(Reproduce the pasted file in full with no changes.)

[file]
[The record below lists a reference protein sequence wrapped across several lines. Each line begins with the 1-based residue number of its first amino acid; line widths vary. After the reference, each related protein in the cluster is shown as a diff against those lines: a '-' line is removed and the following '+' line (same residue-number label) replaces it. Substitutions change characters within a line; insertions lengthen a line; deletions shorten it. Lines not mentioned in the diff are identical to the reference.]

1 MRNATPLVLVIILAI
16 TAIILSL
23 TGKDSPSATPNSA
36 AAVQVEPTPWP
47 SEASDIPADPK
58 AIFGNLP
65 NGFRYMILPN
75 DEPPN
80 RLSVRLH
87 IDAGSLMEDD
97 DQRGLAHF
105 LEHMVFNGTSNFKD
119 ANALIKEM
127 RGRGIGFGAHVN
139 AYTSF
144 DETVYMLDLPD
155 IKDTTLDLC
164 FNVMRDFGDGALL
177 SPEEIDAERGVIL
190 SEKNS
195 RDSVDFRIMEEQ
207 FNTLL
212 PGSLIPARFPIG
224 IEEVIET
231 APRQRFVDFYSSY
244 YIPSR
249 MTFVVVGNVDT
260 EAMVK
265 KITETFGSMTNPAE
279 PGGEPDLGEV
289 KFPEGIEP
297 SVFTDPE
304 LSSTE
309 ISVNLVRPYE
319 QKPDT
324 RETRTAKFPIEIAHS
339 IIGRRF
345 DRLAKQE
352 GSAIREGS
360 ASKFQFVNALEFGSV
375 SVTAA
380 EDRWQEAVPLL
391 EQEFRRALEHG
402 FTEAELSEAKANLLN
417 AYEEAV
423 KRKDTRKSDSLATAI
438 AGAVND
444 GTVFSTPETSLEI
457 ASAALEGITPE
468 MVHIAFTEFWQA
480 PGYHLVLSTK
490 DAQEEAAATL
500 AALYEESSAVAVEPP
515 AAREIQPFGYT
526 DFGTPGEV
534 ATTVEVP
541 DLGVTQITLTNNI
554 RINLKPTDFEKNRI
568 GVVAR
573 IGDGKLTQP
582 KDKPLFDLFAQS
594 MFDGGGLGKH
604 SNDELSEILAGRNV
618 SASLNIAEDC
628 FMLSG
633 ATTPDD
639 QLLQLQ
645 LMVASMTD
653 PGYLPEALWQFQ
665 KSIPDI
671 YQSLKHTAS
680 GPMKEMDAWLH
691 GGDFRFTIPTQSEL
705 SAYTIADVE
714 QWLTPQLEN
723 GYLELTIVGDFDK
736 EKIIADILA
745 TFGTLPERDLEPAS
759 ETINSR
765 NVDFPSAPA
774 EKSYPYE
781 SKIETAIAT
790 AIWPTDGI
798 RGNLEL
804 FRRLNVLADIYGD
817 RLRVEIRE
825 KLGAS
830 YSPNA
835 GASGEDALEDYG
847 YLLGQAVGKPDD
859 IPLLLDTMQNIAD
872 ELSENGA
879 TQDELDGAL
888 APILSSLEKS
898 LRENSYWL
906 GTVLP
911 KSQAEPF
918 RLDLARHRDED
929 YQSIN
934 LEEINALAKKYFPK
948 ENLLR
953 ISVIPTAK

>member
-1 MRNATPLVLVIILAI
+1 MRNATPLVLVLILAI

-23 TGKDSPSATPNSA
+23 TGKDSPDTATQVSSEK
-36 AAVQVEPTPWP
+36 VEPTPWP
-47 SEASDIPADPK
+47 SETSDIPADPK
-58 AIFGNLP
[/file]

[The record below lists a reference protein sequence wrapped across several lines. Each line begins with the 1-based residue number of its first amino acid; line widths vary. After the reference, each related protein in the cluster is shown as a diff against those lines: a '-' line is removed and the following '+' line (same residue-number label) replaces it. Substitutions change characters within a line; insertions lengthen a line; deletions shorten it. Lines not mentioned in the diff are identical to the reference.]

1 MRNATPLVLVIILAI
16 TAIILSL
23 TGKDSPSATPNSA
36 AAVQVEPTPWP
47 SEASDIPADPK
58 AIFGNLP
65 NGFRYMILPN
75 DEPPN
80 RLSVRLH
87 IDAGSLMEDD
97 DQRGLAHF
105 LEHMVFNGTSNFKD
119 ANALIKEM
127 RGRGIGFGAHVN
139 AYTSF
144 DETVYMLDLPD
155 IKDTTLDLC
164 FNVMRDFGDGALL
177 SPEEIDAERGVIL
190 SEKNS
195 RDSVDFRIMEEQ
207 FNTLL
212 PGSLIPARFPIG
224 IEEVIET
231 APRQRFVDFYSSY
244 YIPSR
249 MTFVVVGNVDT
260 EAMVK
265 KITETFGSMTNPAE
279 PGGEPDLGEV
289 KFPEGIEP
297 SVFTDPE
304 LSSTE
309 ISVNLVRPYE
319 QKPDT
324 RETRTAKFPIEIAHS
339 IIGRRF
345 DRLAKQE
352 GSAIREGS
360 ASKFQFVNALEFGSV
375 SVTAA
380 EDRWQEAVPLL
391 EQEFRRALEHG
402 FTEAELSEAKANLLN
417 AYEEAV
423 KRKDTRKSDSLATAI
438 AGAVND
444 GTVFSTPETSLEI
457 ASAALEGITPE
468 MVHIAFTEFWQA
480 PGYHLVLSTK
490 DAQEEAAATL
500 AALYEESSAVAVEPP
515 AAREIQPFGYT
526 DFGTPGEV
534 ATTVEVP
541 DLGVTQITLTNNI
554 RINLKPTDFEKNRI
568 GVVAR
573 IGDGKLTQP
582 KDKPLFDLFAQS
594 MFDGGGLGKH
604 SNDELSEILAGRNV
618 SASLNIAEDC
628 FMLSG
633 ATTPDD
639 QLLQLQ
645 LMVASMTD
653 PGYLPEALWQFQ
665 KSIPDI
671 YQSLKHTAS
680 GPMKEMDAWLH
691 GGDFRFTIPTQSEL
705 SAYTIADVE
714 QWLTPQLEN
723 GYLELTIVGDFDK
736 EKIIADILA
745 TFGTLPERDLEPAS
759 ETINSR
765 NVDFPSAPA
774 EKSYPYE
781 SKIETAIAT
790 AIWPTDGI
798 RGNLEL
804 FRRLNVLADIYGD
817 RLRVEIRE
825 KLGAS
830 YSPNA
835 GASGEDALEDYG
847 YLLGQAVGKPDD
859 IPLLLDTMQNIAD
872 ELSENGA
879 TQDELDGAL
888 APILSSLEKS
898 LRENSYWL
906 GTVLP
911 KSQAEPF
918 RLDLARHRDED
929 YQSIN
934 LEEINALAKKYFPK
948 ENLLR
953 ISVIPTAK

>member
-1 MRNATPLVLVIILAI
+1 MRNATPLVLVLILAI

-23 TGKDSPSATPNSA
+23 TGKDSPDTATQVSSEK
-36 AAVQVEPTPWP
+36 VEPTPWP
-47 SEASDIPADPK
+47 SETSDIPADPK
-58 AIFGNLP